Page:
Christians are not asking to discriminate against a category of persons, but for conscientious objection to be allowed from providing services that are religiously objectionable (i.e., contribute to behavior believed to be sinful). Racial discrimination in the provision of services to the public focused instead on service to a class of persons, not their behavior, was based on the superficial characteristic of race, not the profound one of sexuality, and was a cultural preference rather than religious precept for most people. Certainly it cannot be reasonably derived from the Bible. Religious freedom has to protect religious beliefs and practices regardless of popular or governmental objection if it has any serious meaning. There is no good reason why part of the population should be required to act against what they believe is ultimately right and wrong because of the moral intuition of another part.

We must not compromise and acquiesce in sin, which in our time often means facilitating sinful behavior, since this is itself sinful (Matt. 18:7-9). We must not acquiesce even under protest, since it is absolutely wrong to sin. Conscientious objection only makes sense if one is absolutely unable to take the action human law requires. This means that one cannot take action against conscience even if there is never a legal accommodation of conscience. And this raises the possibility that orthodox Christians will become an underclass in society, excluded from business and the professions. This may be what will happen, but faithfulness to Christ demands that we take this route, and never be disobedient to God.

However, perseverance over time may result in accommodation; it is the only strategy that reasonably will result in accommodation. We must heed the old civil rights song and "keep on walking, keep on talking." It is likely this that the cultural Left fears more than anything, because they know that this worked for them. But our concern is not only with what works, but above all with what we ought to do. If we really do believe that God's Word is true and should be obeyed, then despite defeats in the heartland states of Arizona and Indiana, we will not acquiesce and agree that accommodation of sin must be part of our life, we do not discover that life goes on as usual when we change our beliefs and practices, and we do not accept that the loss of religious freedom is final, but continue to argue that Christian morality is correct and that religious freedom should be respected.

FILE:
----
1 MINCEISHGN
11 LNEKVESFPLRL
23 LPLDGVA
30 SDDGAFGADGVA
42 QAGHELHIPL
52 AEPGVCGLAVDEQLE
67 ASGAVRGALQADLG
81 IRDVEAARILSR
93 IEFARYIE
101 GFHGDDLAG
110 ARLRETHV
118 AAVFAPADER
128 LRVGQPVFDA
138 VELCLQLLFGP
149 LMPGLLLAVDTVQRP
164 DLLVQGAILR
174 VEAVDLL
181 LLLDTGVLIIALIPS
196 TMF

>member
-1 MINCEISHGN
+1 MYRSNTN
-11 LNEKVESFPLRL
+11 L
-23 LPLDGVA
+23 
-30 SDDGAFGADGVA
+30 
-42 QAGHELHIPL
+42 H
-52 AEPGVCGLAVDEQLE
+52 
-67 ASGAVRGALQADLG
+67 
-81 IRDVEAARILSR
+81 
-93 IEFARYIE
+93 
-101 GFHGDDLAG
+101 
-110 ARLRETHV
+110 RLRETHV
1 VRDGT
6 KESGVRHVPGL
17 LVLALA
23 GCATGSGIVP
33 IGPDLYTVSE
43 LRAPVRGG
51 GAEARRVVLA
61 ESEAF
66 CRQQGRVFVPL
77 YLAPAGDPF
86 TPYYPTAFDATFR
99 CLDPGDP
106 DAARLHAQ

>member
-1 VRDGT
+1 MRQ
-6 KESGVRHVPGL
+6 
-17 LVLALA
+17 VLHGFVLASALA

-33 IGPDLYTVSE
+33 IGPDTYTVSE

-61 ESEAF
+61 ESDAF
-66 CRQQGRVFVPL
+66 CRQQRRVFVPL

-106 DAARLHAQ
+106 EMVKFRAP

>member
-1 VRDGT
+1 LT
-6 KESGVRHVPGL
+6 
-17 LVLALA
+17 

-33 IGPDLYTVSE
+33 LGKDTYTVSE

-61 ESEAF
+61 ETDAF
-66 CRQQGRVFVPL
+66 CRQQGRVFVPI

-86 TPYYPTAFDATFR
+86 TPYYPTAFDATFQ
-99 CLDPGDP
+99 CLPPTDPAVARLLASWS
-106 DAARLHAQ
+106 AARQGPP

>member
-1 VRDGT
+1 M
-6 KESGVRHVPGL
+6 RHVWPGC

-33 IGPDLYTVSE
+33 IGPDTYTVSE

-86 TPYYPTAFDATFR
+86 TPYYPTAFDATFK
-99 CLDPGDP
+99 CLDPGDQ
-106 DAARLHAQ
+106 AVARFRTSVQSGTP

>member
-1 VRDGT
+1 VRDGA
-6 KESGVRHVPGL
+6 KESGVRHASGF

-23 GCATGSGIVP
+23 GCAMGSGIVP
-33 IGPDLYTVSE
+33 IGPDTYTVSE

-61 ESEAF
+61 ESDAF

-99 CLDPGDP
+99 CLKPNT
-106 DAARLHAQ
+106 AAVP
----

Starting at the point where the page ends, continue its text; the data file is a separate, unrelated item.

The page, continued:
American Evangelicals at this point share a common body of praise choruses, maxims, and general religious practice that has developed in the generations beginning in the mid-twentieth century. One especially familiar praise chorus has as its most familiar words a quotation of Psalm 63, "Thy loving kindness is better than life." Think about these words, they say the value of God's goodness is greater than life itself! A similar idea is in the twentieth century Evangelical maxim that "Jesus is Lord of all, or He isn't Lord at all." These are really fierce, absolute commitments, so often made in the comfort of affluent, middle American life. But now, put to the test, do we mean them?

Rick Plasterer is a staff writer for IRD concerned particularly with domestic religious liberty. He attended Eastern Mennonite College (now University) receiving a B.A. degree in history and sociology, and an M.S. in library science from Drexel University.